Whole Foods and Trader Joe’s sell only cage-free; elsewhere, shop carefully. Certified Humane is a highly respected label that indicates a humanely sourced product. Look for the blue and green label, or click here to find humane brands in your area.

Meatless Mondays Do you eat meat daily? OK, then, try to give it up just one day a week. Inspiration and recipes here. Starting small leads to big changes over time.

3. Don’t get overwhelmed.

While a shocking amount of violence goes on, I strongly believe we’re near a turning point. Most encouragingly, and due to strong citizen support, California, Michigan, and Ohio have put laws on the books phasing out the most egregious practices (e.g., battery cages for hens, tiny crates for veal calves, etc.). This is sending a strong message to the entrenched agriculture interests that people are NOT in favor of the current “anything goes” policies.

4. Support the Humane Society of the United States

Donate money and support what I believe is the most effective advocate for farm animals in the United States. The HSUS has been behind much of the recent legislation improving the lot of farm animals and has agri-business running scared. They also work with large corporations to effect change on a huge scale. For example, Compass, the world’s leading foodservice company, switched to cage-free eggs in 2007, creating demand for tens of millions of cage-free eggs.

I follow the Humane Society closely and am incredibly impressed by their leadership and effectiveness on behalf of ALL ANIMALS. I hope you’ll join me in supporting them.

Want to learn more? Some good overviews can be found here:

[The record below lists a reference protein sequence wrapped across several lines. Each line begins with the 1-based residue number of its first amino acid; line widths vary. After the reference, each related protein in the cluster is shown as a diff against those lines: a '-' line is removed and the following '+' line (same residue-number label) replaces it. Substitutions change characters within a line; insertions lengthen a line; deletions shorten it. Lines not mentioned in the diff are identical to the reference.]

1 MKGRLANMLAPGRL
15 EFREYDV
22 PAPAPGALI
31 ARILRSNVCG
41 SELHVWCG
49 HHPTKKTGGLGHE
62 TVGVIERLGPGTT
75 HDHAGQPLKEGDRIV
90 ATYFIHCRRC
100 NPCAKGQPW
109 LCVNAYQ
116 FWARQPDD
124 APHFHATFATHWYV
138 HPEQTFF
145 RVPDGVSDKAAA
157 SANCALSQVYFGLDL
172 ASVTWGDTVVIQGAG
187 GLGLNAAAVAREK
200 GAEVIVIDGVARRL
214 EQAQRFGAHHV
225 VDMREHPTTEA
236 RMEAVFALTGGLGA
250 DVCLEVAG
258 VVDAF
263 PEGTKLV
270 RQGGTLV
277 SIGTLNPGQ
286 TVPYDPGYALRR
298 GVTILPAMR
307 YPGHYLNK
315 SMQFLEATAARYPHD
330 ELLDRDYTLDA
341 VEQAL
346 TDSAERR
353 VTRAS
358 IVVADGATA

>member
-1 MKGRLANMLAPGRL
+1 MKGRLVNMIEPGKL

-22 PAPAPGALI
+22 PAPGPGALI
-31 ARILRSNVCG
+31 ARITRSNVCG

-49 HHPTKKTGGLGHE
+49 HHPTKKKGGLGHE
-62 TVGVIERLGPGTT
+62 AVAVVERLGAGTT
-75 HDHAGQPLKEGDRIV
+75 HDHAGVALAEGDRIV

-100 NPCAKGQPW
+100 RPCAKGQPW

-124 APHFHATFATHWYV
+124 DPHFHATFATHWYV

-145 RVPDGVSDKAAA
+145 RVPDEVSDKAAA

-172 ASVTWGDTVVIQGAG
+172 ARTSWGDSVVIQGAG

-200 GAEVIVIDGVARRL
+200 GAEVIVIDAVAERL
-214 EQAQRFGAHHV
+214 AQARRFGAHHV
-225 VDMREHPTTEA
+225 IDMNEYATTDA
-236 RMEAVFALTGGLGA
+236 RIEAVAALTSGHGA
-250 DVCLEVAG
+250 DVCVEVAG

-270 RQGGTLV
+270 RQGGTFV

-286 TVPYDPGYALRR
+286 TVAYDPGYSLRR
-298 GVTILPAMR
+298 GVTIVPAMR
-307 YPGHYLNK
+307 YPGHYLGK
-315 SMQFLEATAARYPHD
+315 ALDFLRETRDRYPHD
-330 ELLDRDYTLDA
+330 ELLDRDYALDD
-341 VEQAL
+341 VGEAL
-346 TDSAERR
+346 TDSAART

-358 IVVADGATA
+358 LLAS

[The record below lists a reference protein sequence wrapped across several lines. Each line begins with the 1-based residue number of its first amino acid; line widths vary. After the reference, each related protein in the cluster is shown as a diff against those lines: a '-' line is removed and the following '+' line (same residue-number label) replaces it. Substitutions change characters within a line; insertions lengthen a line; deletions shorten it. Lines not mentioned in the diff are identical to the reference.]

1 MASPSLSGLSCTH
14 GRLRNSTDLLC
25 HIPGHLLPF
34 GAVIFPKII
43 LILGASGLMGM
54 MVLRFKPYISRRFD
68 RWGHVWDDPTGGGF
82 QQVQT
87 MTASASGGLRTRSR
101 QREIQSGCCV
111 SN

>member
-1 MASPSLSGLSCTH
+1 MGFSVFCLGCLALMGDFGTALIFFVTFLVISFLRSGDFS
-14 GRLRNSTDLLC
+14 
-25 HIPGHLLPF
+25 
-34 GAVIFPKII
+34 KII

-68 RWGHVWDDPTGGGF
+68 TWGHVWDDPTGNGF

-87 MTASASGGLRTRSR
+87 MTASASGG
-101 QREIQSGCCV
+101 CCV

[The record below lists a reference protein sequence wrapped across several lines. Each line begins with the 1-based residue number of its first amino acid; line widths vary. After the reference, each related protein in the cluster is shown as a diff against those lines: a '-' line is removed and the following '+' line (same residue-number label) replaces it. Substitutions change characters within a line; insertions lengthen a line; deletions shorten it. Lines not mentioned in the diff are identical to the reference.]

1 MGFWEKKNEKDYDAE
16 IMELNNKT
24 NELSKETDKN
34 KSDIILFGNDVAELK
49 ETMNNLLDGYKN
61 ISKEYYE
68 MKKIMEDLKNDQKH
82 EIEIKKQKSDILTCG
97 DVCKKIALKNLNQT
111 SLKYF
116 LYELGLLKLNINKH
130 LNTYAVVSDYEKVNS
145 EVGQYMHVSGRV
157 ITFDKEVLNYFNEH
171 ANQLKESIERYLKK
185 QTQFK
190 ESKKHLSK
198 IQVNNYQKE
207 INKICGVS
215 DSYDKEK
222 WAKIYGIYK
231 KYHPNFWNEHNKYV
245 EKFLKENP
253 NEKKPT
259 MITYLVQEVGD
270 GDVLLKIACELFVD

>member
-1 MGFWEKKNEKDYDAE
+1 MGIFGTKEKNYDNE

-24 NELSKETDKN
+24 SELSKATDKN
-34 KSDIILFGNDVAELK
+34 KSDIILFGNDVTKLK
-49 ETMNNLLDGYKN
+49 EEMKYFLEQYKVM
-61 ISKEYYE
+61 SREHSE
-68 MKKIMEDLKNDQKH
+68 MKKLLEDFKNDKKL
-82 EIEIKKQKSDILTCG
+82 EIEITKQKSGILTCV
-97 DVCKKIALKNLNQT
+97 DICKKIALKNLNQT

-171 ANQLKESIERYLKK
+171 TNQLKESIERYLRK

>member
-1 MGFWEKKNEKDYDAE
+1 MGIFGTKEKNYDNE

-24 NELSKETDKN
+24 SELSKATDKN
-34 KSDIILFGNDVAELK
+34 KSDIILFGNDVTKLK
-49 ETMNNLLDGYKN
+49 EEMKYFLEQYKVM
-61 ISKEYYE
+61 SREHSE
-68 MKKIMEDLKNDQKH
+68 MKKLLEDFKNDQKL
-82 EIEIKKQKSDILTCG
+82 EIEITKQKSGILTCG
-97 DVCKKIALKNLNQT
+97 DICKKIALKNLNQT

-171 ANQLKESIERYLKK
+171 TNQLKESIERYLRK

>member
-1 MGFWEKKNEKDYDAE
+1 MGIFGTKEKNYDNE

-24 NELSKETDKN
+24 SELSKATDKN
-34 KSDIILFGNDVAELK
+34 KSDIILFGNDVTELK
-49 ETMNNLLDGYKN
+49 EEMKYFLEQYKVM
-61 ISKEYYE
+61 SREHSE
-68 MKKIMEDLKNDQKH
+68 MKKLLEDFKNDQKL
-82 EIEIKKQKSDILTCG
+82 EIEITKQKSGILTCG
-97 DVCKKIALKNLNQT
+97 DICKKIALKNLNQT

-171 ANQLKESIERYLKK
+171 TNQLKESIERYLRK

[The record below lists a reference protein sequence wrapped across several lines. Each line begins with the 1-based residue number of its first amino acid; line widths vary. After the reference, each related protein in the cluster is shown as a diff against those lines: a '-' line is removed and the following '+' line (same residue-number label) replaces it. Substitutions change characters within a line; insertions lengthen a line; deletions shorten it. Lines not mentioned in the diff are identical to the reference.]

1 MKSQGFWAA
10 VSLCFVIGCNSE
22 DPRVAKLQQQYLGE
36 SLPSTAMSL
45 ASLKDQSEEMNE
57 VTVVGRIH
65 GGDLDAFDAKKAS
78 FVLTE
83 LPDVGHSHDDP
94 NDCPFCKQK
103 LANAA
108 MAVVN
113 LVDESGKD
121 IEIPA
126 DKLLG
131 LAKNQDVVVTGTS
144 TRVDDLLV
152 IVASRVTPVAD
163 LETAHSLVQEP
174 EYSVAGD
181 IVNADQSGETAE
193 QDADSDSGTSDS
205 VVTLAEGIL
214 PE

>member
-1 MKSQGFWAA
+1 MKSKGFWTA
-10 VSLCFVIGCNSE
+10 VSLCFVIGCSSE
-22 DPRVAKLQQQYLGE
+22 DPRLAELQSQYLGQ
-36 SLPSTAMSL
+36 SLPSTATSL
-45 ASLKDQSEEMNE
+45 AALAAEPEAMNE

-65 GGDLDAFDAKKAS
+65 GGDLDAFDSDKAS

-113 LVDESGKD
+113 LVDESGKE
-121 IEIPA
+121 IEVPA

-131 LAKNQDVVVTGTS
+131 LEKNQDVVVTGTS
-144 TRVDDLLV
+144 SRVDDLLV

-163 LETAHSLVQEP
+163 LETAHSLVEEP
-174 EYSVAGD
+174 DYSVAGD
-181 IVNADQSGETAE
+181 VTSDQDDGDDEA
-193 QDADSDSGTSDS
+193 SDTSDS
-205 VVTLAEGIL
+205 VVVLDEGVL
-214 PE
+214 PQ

The Pew Commission on Industrial Farm Animal Production

The Humane Society’s Report on Factory Farming

A Hen’s Space to Roost


  1. Thank you for this thoughtful post.
    While most farm animals existence is endless misery, research institutions establish strong safeguards to insure that animals do not suffer unnecessarily, a protocol required by federal funding agencies such as NIH. Why are the requirements of the USDA, which I believe has responsibility for farm animals, so careless even as other federal agencies (with oversight of far fewer animals) so careful?

  2. Hi, good question and I'm not sure of the full answer, but did a little googling. According to the USDA: "Farm Animals are regulated under the Animal Welfare Act (AWA) only when used in biomedical research, testing, teaching and exhibition. Farm animals used for food and fiber or for food and fiber research are not regulated under the AWA." Basically, there are VERY few regulations on the books for farm animals. There is progress on the state-level, nothing on the national level. If we're using animals for research there are regulations; if we're eating them, little to nothing. This is what keeps me up nights!

  3. Elinor - I'd be curious to hear an update on your vegan month. Share some stories about Soy Dream with us.